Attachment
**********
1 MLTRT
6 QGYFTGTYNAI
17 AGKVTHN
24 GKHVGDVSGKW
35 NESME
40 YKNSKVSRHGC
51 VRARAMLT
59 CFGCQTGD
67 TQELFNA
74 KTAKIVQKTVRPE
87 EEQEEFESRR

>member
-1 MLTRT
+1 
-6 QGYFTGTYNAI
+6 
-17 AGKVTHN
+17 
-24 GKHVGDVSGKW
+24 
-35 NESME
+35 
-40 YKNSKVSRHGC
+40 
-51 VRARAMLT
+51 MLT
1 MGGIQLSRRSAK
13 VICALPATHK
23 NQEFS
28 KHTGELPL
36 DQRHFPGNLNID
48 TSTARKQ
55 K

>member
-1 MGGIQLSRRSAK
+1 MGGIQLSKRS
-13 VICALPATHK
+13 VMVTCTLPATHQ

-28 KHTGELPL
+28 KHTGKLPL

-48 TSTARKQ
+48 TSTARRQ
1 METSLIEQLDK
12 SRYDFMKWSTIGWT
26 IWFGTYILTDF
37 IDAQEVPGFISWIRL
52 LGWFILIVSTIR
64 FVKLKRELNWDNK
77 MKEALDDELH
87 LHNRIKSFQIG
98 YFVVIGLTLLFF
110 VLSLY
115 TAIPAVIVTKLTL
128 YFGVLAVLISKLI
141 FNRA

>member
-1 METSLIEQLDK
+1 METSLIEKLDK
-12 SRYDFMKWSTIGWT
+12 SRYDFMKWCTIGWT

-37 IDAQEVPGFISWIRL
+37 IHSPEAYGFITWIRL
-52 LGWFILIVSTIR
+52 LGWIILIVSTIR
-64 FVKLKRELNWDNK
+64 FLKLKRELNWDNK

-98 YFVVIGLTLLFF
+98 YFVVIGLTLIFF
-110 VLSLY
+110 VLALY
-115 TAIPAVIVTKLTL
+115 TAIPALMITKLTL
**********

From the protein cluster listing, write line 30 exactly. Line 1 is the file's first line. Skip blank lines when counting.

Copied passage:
28 KHTGELPL